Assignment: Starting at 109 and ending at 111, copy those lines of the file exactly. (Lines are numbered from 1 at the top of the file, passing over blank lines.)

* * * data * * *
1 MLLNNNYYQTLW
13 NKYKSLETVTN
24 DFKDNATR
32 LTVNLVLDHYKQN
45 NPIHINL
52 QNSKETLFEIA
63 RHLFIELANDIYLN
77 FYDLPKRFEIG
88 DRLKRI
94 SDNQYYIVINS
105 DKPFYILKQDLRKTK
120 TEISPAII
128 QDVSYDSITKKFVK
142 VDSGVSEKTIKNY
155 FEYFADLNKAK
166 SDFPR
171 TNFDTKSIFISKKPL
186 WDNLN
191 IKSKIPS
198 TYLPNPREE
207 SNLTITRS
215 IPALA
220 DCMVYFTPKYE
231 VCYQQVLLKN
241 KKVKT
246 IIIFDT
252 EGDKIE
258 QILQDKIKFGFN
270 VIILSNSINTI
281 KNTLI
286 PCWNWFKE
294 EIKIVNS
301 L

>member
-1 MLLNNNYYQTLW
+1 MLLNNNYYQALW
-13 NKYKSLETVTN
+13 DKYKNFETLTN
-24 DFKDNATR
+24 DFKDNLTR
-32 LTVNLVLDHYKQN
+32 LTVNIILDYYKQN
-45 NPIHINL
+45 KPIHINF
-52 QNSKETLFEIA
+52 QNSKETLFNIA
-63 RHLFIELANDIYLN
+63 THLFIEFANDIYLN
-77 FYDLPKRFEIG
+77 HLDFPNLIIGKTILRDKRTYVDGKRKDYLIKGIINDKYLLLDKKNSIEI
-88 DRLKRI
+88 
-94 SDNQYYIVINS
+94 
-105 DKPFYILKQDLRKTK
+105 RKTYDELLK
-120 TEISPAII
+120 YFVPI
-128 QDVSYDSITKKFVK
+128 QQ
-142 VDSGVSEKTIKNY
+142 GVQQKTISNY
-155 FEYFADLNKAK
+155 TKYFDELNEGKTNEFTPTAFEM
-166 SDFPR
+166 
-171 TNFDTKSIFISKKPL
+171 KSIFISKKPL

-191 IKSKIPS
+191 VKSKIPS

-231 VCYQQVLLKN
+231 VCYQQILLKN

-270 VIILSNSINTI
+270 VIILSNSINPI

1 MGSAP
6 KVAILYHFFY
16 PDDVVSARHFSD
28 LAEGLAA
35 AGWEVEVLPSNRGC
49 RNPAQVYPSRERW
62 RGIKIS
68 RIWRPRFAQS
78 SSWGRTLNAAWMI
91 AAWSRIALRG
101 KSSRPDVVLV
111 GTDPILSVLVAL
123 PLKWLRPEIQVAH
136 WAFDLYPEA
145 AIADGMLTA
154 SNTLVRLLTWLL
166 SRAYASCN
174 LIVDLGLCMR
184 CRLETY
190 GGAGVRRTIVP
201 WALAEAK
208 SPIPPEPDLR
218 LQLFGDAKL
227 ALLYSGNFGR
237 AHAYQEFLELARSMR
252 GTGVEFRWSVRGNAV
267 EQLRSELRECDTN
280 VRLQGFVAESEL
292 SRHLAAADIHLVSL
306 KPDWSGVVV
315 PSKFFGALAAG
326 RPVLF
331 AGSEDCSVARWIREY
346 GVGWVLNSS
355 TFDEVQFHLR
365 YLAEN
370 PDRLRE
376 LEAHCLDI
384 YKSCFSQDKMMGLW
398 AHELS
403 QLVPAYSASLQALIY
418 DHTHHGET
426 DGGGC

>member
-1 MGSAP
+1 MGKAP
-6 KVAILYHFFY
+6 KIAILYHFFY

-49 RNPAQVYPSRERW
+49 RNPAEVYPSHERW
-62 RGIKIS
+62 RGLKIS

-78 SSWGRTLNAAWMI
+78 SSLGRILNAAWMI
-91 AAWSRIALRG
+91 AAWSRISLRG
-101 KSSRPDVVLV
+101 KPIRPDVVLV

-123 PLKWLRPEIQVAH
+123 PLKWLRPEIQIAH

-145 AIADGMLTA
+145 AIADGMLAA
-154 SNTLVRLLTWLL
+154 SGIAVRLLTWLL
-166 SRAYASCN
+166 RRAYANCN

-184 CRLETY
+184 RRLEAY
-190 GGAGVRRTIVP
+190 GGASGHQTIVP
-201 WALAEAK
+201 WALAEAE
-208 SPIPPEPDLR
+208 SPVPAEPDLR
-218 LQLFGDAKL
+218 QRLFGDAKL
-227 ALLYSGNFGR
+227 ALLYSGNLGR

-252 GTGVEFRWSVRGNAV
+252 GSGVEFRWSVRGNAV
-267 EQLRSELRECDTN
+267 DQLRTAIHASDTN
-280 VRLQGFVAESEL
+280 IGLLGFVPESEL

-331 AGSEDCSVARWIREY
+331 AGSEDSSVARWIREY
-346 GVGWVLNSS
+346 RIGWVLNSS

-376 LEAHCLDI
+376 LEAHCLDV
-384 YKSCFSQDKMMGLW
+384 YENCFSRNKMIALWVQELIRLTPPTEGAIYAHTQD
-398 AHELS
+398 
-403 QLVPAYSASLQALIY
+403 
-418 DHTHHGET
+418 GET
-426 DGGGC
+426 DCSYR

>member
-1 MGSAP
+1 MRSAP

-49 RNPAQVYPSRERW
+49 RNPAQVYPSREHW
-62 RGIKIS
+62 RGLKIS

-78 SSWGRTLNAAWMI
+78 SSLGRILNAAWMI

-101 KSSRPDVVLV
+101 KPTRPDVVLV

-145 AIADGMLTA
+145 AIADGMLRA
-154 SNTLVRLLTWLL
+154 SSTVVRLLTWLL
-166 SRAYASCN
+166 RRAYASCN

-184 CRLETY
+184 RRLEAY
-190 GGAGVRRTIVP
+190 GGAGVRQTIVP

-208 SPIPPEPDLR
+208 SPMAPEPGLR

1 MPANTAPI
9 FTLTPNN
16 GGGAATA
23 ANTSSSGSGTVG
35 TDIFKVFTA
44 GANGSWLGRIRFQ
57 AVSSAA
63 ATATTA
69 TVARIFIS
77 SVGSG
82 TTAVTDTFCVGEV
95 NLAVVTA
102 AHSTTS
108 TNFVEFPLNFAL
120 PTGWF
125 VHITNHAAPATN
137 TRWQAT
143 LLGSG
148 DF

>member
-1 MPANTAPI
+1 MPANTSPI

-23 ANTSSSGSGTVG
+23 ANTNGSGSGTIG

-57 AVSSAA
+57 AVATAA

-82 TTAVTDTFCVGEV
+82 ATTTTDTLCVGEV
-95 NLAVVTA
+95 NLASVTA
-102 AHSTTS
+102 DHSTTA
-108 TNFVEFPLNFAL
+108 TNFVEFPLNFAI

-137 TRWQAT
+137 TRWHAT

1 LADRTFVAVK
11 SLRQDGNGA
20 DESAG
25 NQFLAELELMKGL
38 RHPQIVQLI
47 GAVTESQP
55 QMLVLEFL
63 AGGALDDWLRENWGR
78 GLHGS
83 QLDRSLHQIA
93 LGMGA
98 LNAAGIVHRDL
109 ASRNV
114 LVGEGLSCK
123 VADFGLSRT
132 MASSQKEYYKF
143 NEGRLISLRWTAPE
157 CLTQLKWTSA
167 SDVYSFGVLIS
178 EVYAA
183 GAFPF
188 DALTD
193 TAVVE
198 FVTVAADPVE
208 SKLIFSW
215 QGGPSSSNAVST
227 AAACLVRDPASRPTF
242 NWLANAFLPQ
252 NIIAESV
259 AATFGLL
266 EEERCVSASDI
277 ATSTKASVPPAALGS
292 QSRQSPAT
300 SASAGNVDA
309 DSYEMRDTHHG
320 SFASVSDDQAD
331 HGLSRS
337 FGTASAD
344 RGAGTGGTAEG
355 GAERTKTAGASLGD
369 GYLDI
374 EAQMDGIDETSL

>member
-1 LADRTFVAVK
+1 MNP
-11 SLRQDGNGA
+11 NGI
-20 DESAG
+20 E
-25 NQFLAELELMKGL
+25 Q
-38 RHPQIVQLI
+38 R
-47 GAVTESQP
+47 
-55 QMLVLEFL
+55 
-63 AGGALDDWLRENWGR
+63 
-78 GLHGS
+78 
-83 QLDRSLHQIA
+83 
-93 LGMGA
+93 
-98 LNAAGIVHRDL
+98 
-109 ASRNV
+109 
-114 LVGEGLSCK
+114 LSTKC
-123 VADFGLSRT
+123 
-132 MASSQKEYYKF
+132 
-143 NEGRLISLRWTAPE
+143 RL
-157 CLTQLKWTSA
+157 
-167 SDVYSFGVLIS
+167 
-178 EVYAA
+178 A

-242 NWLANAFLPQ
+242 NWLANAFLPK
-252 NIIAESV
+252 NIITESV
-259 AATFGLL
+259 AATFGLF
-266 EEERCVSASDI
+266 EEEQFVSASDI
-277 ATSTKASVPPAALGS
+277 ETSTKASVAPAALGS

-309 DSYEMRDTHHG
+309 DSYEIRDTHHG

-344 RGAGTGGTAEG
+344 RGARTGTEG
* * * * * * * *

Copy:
355 TFDEVQFHLR
365 YLAEN
370 PDRLRE